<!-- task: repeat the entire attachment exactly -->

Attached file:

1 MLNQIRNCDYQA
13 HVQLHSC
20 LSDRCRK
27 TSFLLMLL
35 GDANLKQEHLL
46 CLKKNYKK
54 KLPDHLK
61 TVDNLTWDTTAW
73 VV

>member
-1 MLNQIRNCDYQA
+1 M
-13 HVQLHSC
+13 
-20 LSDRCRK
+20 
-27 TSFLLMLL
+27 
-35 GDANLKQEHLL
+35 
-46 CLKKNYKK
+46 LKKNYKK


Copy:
1 MLNQIRNCDYQA
13 HVQLHSC
20 LSDRCRK
27 TSFLLMLL
35 GDANLKQEHLL
46 CLKKNYKK
54 KLPDHLK
61 TVDNLTWDTTAW
73 VV

>member
-1 MLNQIRNCDYQA
+1 M
-13 HVQLHSC
+13 
-20 LSDRCRK
+20 
-27 TSFLLMLL
+27 
-35 GDANLKQEHLL
+35 
-46 CLKKNYKK
+46 LKKNYKK